The method of improving beam space-charge density using a controllable RICE transverse field will now be described. FIG. 5A depicts a hypothetical non-uniform space-charge distribution (ρ) for an electron beam having radius ro that is coaxial with RICE electrode member pairs having a radius R (e.g., the electrode pairs of FIG. 4A, for example), for the case φ=0°, i.e., Vy =0. The distribution depicted in FIG. 5A is non-uniform in that a pedestal exists, the right side of the beam showing higher space-charge density than the left side. This non-uniformity could result from positive ions, from non-linear effects caused by the beam optics assembly 38, or from other causes. By contrast, a uniform distribution is shown in phantom in FIG. 5A, representing the ideal case.
A design goal of the present invention is for system 8 to produce an electron beam 12 whose space-charge density has improved uniformity, If the intrinsic space-charge density for the electron beam is as shown in FIG. 5A, then the present invention should reduce the excess space-charge density on the right side of the beam. A more uniform beam space-charge density (e.g., a space-charge density distribution approaching the distribution shown in phantom in FIG. 5A) reduces aberrations that would impair resolution of the X-ray image seen on monitor 26.
FIG. 5B depicts the potential (V) distribution across the electron beam, and external to the beam but within the surrounding electrode. As such, FIG. 5B corresponds to the distribution of FIG. 5A and represents the potential that would be detected by a suitable probe monitoring the region encompassed by a RICE 46, or 46' according to the present invention. Within a uniform electron beam, the potential (V) distribution of FIG. 5B would be given by the equation: ##EQU2## where ##EQU3## and where I is the beam current, and β is the speed of the electrons divided by the speed of light.
Taking the first derivative of equation (4) with respect to radial distance r yields the electric field due to the beam, (E) as follows: ##EQU4## The electric potential (V) according to equation (4) is symmetrical with respect to distance r, but the effect of the space-charge non-uniformity is to skew the potential distribution as shown in FIG. 5B.
A RICE according to the present invention modifies the skewed potential distribution by imposing a transverse electric field (Ecorrection) the electron beam. This field is rotated (preferably by adjusting potentials to the elements comprising the RICE) until Ecorrection is in the direction of the non-uniformity. The magnitude of the rotatable field is approximately: ##EQU5## Ecorrection produces a potential (V) distribution across the electron beam and RICE electrodes as shown in FIG. 5C, with a shallow minimum (or potential well) on the right side of the beam. Because the positive ions in chamber 10 have a potential energy less than the potential well depth shown in FIG. 5C, the ions tend to accumulate and remain trapped in the well until electrostatic equilibrium is reached. The potential then follows the phantom or dashed line drawn in FIG. 5C. Thus positive ions trapped in the potential well reduce the effective space-charge density on the right side of the electron beam, which is precisely the correction needed to flatten out the non-uniform distribution of FIG. 5A. The net result is an electron beam with a more uniform space-charge distribution, as shown in FIG. 5D. Thus, aberrations due to an electron beam space-charge density corresponding to FIG. 5A are corrected. In general, correction of the space-charge distribution may not always be as exact as shown in FIG. 5. However aberrations due to a non-uniform distribution can always be reduced using a RICE, according to the present invention.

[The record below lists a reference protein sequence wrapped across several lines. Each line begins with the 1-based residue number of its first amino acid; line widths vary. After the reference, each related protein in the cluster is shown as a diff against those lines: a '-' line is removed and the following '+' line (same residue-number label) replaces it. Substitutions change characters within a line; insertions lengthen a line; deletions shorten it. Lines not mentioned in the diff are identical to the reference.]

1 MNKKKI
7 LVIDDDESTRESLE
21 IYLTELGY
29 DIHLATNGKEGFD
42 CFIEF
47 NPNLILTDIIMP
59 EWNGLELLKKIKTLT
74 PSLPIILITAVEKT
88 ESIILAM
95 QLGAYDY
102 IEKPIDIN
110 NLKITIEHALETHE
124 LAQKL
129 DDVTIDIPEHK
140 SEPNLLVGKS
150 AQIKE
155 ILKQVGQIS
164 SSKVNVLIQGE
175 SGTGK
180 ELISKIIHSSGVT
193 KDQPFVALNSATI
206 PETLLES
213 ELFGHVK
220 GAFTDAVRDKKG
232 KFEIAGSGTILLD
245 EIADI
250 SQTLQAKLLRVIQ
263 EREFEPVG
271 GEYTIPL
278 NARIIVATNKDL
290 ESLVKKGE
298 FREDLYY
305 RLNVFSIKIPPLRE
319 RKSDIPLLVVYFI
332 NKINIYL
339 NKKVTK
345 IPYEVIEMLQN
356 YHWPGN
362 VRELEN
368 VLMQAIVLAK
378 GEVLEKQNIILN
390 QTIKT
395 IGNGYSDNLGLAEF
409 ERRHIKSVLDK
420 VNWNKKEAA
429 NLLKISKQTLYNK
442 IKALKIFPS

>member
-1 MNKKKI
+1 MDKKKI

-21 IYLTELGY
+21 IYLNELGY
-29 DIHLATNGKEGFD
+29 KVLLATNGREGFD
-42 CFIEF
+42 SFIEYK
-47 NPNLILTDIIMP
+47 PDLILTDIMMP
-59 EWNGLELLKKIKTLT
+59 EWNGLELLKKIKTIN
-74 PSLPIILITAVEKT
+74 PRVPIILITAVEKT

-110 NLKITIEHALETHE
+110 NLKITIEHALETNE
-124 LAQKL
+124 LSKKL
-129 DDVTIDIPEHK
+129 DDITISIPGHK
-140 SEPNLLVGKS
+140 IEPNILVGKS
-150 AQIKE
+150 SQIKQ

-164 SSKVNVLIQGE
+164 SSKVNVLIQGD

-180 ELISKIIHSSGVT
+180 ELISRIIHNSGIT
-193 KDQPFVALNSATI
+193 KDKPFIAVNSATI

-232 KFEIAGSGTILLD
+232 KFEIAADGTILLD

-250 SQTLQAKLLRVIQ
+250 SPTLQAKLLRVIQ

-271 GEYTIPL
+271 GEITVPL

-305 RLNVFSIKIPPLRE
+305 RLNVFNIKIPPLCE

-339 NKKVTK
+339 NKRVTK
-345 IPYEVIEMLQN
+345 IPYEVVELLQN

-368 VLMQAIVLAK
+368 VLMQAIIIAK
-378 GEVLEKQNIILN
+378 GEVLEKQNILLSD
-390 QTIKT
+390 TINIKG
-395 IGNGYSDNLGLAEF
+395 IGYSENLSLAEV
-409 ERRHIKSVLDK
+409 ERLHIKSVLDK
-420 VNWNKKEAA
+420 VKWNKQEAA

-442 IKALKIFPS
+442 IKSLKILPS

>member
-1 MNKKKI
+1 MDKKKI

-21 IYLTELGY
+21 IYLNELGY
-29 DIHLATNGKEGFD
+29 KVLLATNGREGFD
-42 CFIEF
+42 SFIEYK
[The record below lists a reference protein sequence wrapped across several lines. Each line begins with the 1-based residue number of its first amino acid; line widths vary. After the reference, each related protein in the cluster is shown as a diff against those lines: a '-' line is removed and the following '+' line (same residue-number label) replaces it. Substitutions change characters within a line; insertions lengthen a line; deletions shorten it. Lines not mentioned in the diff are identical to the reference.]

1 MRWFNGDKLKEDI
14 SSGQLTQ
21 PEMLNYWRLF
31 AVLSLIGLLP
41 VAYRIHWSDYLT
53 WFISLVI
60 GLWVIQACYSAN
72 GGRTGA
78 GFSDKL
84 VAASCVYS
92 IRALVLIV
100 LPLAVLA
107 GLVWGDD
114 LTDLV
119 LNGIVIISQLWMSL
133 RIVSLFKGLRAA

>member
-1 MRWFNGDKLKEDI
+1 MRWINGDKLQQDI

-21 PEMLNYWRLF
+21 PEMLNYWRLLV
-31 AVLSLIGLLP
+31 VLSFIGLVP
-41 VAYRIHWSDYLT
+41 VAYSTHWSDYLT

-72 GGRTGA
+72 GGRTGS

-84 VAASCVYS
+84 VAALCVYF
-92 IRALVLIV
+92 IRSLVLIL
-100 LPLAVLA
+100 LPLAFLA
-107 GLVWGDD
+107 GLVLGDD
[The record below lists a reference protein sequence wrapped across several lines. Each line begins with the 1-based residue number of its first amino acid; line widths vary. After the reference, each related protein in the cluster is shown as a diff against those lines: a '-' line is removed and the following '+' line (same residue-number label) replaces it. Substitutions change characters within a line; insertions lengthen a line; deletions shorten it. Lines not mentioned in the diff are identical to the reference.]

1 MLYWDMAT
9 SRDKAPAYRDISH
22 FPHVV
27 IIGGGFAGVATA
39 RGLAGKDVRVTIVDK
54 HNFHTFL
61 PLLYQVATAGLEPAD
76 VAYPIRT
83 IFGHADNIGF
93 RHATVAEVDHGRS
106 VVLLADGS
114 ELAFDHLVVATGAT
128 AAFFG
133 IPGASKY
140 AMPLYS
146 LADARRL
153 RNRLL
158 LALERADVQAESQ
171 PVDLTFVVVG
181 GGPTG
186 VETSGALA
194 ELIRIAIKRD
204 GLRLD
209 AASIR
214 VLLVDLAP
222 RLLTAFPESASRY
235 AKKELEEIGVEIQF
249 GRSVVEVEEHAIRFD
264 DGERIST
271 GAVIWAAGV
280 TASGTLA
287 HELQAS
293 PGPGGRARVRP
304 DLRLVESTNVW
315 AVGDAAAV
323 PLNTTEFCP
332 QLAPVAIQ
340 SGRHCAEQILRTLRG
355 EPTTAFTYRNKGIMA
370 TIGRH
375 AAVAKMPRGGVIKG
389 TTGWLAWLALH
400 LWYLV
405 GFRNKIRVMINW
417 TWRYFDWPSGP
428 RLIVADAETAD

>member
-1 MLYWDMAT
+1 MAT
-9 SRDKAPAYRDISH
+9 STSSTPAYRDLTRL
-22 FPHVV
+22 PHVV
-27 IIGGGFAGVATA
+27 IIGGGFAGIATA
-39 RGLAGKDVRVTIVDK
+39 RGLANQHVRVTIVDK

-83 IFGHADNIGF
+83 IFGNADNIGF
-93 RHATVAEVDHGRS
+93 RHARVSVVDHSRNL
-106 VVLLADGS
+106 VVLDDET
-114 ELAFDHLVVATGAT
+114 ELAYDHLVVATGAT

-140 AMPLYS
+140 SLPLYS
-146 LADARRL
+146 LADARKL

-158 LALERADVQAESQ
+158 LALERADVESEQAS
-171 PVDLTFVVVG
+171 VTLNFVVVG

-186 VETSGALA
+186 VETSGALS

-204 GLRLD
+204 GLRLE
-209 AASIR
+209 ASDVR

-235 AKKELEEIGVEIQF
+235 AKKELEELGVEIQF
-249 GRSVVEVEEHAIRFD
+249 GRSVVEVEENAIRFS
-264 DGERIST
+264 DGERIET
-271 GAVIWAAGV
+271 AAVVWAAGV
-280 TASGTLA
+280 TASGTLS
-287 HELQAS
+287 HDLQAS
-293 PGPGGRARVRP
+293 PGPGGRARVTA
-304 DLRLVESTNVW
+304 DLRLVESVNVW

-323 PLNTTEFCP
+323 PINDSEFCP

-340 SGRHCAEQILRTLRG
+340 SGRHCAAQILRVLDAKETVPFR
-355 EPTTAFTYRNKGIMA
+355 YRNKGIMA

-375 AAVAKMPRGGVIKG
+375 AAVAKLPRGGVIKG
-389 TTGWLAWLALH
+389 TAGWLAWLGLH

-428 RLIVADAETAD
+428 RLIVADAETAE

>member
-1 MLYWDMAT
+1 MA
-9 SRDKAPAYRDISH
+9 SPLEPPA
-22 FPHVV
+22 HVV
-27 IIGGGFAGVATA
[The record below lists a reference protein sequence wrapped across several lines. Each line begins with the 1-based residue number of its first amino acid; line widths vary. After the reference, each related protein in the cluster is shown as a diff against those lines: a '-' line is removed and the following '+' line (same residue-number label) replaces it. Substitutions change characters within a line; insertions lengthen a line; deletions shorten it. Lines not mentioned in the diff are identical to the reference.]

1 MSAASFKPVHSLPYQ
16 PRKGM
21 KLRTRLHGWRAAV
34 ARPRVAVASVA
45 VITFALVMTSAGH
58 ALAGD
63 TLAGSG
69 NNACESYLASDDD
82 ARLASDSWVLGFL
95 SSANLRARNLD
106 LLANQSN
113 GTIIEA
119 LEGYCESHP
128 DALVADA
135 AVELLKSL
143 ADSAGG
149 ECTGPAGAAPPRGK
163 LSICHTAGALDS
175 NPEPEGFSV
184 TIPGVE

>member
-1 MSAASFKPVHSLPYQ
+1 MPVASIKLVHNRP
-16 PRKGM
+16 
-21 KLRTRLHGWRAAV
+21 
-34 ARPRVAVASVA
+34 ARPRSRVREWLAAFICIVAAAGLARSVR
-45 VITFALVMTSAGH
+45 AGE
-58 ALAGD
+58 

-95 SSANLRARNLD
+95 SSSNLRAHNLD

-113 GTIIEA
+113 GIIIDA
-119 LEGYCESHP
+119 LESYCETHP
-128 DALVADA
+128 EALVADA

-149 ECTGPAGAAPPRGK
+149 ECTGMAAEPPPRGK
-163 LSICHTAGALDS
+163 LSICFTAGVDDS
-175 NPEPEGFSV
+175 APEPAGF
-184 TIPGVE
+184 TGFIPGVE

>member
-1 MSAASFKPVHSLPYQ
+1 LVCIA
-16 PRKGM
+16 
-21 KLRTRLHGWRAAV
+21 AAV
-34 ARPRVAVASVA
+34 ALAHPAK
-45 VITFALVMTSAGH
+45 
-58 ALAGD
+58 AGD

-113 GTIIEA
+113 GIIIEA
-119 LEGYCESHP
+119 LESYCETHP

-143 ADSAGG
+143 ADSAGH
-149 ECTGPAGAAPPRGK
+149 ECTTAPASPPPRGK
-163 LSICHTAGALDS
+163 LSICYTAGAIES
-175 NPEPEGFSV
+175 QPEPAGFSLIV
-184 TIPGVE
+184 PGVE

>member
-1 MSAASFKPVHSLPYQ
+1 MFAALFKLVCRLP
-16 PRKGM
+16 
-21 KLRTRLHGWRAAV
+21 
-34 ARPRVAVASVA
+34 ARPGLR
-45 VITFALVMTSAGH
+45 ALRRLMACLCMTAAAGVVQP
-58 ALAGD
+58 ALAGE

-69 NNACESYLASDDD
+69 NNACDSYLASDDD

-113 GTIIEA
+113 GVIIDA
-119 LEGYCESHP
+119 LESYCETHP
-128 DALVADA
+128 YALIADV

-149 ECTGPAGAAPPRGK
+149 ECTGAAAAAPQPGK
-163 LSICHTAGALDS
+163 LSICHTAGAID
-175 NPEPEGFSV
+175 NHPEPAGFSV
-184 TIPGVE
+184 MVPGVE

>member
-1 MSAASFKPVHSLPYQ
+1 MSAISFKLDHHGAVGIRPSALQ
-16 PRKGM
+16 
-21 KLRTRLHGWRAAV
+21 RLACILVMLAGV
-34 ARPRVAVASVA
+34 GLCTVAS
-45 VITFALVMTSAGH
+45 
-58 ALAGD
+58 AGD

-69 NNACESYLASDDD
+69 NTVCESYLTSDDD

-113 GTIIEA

In practice, the field Ecorrection required to homogenize an electron beam can be readily provided, about 60 V/cm being required to homogenize an electron beam having a 1 cm radius, 600 mA beam current, 130 kV electron gun potential, where β≈0.6. The resultant RICE field is approximately the same order of magnitude as the field produced by the electron beam itself, as contrasted with the extremely large field produced by a prior art ICE. A system 10 equipped with an electrode assembly 44 according to the present invention can produce an electron beam whose radius (ro) is about 2 mm at the electron gun 32 and about 1 cm at the focus coil 40. At the target 14, the beam 12 is preferably sharply focused into an ellipse whose minor axis is about 1 mm or less, and whose major axis is about five to ten times larger.
As noted, the potentials applied to the elements in a RICE may be DC, AC or a combination thereof. Starting point values for Vx and Vy for the RICE embodiment of FIG. 3 tend to be between about ±300 V to about ±600 V, which is substantially lower than the potentials required by a conventional prior art ICE. The Vx, Vy voltages (and other electrode voltages if the RICE has additional electrode pairs) are adjusted so that the highest resolution X-ray image is achieved. In some applications (e.g., system 8), operation of the RICE in a dynamic mode may be desirable. In this mode, the RICE element potentials preferably include an AC component synchronized to the signal that drives the beam optics 38. This dynamic mode is indicated by the phantom line 64 in FIG. 2. A statically driven RICE according to the present invention can produce a satisfactory beam distribution and resultant X-ray image for system 8. However, dynamically driving the RICE can provide corrections that vary the magnitude and direction of Ecorrection to account for the scanning electron beam and the fact that optimal aberration correction may be a function of the direction of beam deflection.